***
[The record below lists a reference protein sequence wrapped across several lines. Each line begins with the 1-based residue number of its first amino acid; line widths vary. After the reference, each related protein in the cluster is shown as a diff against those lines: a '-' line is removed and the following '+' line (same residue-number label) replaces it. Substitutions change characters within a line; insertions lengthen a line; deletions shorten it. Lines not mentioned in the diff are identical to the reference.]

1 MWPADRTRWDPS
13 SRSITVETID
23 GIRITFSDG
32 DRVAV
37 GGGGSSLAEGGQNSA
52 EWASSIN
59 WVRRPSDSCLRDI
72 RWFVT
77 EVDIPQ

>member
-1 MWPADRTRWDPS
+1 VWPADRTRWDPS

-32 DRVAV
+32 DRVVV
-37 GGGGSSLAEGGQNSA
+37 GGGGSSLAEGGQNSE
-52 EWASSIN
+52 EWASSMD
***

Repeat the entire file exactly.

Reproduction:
[The record below lists a reference protein sequence wrapped across several lines. Each line begins with the 1-based residue number of its first amino acid; line widths vary. After the reference, each related protein in the cluster is shown as a diff against those lines: a '-' line is removed and the following '+' line (same residue-number label) replaces it. Substitutions change characters within a line; insertions lengthen a line; deletions shorten it. Lines not mentioned in the diff are identical to the reference.]

1 MWPADRTRWDPS
13 SRSITVETID
23 GIRITFSDG
32 DRVAV
37 GGGGSSLAEGGQNSA
52 EWASSIN
59 WVRRPSDSCLRDI
72 RWFVT
77 EVDIPQ

>member
-1 MWPADRTRWDPS
+1 VWPADRTRWDPS

-32 DRVAV
+32 DRVVV
-37 GGGGSSLAEGGQNSA
+37 GGGGSSLAEGGQNSE
-52 EWASSIN
+52 EWASSMD